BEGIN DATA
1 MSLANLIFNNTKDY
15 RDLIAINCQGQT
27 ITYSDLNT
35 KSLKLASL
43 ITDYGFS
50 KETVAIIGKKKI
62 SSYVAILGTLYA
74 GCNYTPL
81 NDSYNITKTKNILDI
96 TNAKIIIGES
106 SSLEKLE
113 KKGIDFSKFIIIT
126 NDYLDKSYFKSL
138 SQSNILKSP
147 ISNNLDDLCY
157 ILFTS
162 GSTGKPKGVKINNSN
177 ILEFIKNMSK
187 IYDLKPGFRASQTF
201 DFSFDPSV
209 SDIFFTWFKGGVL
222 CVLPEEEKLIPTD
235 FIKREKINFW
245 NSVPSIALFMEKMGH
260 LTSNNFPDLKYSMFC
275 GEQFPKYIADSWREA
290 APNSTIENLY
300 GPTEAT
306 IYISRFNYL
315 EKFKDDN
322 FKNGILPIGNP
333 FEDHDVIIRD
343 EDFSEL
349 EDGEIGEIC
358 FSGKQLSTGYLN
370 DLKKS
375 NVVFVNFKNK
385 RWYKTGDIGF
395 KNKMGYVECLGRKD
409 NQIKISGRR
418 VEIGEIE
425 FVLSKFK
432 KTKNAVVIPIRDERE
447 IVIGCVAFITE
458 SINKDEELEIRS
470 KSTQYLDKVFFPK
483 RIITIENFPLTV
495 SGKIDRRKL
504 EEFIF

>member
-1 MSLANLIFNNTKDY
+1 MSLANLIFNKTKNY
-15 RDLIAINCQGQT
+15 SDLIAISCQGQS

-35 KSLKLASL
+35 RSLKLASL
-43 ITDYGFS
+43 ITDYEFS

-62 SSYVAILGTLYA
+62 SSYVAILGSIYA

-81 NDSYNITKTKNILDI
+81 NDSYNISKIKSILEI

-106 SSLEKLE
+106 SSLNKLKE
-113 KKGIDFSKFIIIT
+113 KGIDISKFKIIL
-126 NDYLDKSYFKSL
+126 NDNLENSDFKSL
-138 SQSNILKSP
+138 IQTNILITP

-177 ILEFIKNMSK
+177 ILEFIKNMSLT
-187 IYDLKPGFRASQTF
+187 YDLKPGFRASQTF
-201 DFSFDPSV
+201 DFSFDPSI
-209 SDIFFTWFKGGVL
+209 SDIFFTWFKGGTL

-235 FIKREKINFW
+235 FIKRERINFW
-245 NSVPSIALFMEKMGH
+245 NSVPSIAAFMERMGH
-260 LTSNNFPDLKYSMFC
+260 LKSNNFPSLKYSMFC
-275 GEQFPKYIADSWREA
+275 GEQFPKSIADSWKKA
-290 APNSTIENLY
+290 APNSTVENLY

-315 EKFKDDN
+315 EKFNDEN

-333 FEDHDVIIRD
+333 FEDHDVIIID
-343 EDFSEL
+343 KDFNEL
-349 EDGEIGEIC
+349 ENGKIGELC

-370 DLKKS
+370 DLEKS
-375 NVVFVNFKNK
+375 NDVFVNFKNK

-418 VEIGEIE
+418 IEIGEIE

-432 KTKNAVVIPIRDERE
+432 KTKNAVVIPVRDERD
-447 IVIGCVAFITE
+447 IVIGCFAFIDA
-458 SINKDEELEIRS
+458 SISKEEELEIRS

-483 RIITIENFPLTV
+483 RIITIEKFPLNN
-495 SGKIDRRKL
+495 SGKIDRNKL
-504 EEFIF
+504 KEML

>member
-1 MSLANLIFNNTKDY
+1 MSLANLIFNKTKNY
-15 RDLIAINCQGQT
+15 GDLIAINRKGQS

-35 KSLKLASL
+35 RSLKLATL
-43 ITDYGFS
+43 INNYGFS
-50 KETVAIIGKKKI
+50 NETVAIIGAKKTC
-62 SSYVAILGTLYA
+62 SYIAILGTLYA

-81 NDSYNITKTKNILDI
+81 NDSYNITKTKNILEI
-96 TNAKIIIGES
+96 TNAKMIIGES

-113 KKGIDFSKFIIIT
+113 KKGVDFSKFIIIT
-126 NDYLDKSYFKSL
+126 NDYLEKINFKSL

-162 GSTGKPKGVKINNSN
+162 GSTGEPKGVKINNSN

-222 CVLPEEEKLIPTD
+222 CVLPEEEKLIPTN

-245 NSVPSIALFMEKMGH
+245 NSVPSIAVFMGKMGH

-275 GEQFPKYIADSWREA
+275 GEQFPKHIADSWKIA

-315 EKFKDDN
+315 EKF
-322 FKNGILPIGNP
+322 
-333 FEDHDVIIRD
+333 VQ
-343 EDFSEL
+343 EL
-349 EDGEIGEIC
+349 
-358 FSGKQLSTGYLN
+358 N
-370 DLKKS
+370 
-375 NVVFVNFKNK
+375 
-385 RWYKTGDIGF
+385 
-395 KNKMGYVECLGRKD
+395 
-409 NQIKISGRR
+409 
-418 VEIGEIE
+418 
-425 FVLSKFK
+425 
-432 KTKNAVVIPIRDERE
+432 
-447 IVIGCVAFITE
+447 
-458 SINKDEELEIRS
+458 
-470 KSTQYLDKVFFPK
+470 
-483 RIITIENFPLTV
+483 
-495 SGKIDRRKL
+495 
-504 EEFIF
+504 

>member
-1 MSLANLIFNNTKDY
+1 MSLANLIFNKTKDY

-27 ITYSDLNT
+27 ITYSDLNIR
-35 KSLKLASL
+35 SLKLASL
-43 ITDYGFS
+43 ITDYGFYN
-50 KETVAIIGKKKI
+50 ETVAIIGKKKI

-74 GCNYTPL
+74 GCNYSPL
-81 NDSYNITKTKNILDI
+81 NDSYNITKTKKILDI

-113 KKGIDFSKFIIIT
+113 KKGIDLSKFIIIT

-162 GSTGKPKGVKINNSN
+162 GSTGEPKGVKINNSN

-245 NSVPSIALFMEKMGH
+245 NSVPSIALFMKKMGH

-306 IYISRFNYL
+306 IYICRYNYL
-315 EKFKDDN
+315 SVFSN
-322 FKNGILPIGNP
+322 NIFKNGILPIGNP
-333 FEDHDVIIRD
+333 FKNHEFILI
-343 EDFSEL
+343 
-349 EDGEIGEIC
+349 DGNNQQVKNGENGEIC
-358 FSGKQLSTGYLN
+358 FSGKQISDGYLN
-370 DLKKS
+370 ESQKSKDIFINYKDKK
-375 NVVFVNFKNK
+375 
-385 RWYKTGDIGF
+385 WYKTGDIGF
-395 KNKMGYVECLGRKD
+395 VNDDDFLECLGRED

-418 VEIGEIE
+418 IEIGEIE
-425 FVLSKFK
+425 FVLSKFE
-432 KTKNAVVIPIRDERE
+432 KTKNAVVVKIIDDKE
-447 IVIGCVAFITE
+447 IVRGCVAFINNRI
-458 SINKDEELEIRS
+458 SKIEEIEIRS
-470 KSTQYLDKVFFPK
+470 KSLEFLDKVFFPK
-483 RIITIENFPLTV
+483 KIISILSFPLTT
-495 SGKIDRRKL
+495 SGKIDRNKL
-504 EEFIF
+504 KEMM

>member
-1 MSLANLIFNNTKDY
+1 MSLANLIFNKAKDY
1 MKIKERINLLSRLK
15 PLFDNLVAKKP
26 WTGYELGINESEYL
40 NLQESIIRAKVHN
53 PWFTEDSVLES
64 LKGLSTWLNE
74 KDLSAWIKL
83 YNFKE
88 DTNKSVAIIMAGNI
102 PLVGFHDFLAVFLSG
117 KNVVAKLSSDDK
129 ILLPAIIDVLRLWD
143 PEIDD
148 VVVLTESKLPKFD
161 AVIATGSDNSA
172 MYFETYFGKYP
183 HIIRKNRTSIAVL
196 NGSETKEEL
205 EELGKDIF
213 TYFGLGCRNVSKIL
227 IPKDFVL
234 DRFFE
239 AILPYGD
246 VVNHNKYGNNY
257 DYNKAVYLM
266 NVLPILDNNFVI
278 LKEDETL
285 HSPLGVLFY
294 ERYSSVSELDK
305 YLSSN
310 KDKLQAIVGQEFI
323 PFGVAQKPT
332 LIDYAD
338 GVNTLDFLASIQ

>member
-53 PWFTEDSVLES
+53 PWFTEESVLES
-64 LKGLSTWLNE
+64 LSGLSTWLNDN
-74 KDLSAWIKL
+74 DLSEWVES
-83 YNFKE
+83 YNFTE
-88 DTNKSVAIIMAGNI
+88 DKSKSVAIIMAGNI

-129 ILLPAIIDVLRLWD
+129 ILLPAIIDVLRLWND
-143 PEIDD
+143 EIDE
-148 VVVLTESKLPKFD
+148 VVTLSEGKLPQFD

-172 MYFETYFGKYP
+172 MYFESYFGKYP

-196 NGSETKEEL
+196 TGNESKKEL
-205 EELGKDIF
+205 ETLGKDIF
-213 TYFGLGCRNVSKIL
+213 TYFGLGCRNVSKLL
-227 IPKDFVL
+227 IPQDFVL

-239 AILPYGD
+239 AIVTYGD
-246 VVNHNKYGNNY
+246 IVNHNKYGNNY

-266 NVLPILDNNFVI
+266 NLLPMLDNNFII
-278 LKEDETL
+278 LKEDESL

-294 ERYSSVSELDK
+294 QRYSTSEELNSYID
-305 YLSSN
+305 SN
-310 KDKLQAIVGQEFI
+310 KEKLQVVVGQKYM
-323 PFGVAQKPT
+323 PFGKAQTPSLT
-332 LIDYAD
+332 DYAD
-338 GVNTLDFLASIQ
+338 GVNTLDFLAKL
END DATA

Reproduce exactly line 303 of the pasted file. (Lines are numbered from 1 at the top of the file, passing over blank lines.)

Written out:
-205 EELGKDIF